Strabismus surgery outcomes for internuclear ophthalmoplegia with exotropia
Abstract: Exotropia (XT) in internuclear ophthalmoplegia (INO) is a difficult problem to treat. The purpose of this study is to describe surgical approaches in treating INO and glean insight into various pre-operative factors that may affect outcomes for XT in INO. We conducted a retrospective review from 1 January 1995 – 5 January 2021 and identified seven patients with INO who underwent strabismus surgery for XT. Patient age, sex, etiology of INO, pre-operative alignment and sensorimotor exam, presence of diplopia, surgery performed, subsequent surgeries, use of adjustable sutures, post-operative alignment, presence of post-operative diplopia, presence of post-operative diplopia with use of prism correction, and length of follow-up were all collected. Initial surgeries undertaken included unilateral medial rectus (MR) plication and lateral rectus (LR) recession, bilateral medial rectus (MR) plications or resections, or bilateral MR plications combined with either unilateral or bilateral LR recessions. Chart review yielded ten charts, however two were excluded due to manifest esotropia (ET), and one was excluded due to incomplete records. Seven total patients were used in final analysis. The cohort age range was from 29 to 79 years. Pre-operative horizontal distance alignment ranged from 35 to 95 XT with an average exodeviation of 67.8 ± 22.6 prism diopters (PD). Horizontal adduction deficit ranged from −1 to −4 and was present bilaterally in all patients. A variety of initial surgical approaches were undertaken. After two muscle surgeries, distance deviation had an average change of 57.3 PD. After three muscle surgeries, distance deviation had an average change of 75 PD. After four muscle surgeries, distance deviation had an average change of 60 PD. Three patients required additional surgery for XT. Time to follow-up ranged from 1 to 58 months. Horizontal distance alignment in primary gaze at latest follow-up ranged from 30 ET to 30 XT with an average of 0 (orthotropia) ± 16.0 PD. One patient had a consecutive esotropia of 30 PD, one had a persistent exotropia of 30 PD, and five patients were orthotropic at distance. All patients reported relief of diplopia in primary gaze at near and distance either with or without use of prism. Horizontal ductions improved to some degree in all patients. Horizontal rectus surgery can treat many cases of XT in INO. Surgeons should consider INO etiology and concomitant vertical deviations when considering surgery. The degree of pre-operative adduction limitation is another important factor, though did not always dictate final motor and sensory outcomes.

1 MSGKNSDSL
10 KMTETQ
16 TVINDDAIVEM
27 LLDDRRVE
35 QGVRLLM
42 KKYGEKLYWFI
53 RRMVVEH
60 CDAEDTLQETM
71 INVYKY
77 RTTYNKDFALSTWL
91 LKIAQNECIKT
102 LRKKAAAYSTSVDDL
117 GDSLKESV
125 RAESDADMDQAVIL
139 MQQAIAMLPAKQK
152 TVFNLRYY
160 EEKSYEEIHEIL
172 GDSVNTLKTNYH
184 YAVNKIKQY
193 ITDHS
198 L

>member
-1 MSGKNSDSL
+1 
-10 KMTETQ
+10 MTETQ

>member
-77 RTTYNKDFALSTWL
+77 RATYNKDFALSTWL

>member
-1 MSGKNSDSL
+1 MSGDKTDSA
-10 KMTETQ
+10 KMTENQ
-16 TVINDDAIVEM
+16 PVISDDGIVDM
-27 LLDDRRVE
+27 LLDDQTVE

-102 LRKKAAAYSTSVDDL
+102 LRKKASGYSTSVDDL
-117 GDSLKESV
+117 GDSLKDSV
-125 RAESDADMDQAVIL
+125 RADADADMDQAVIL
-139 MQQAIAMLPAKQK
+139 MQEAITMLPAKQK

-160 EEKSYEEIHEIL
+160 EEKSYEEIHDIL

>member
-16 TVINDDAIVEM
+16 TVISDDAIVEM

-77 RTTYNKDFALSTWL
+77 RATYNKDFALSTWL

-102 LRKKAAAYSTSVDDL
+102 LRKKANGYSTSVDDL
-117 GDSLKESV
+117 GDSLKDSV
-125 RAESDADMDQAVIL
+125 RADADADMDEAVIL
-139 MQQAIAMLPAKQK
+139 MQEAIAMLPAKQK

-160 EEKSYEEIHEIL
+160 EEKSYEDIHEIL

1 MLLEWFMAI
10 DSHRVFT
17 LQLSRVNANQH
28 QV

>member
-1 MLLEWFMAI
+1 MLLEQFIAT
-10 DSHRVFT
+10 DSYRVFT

Keywords: internuclear ophthalmoplegia / WEBINO / exotropia / strabismus surgery
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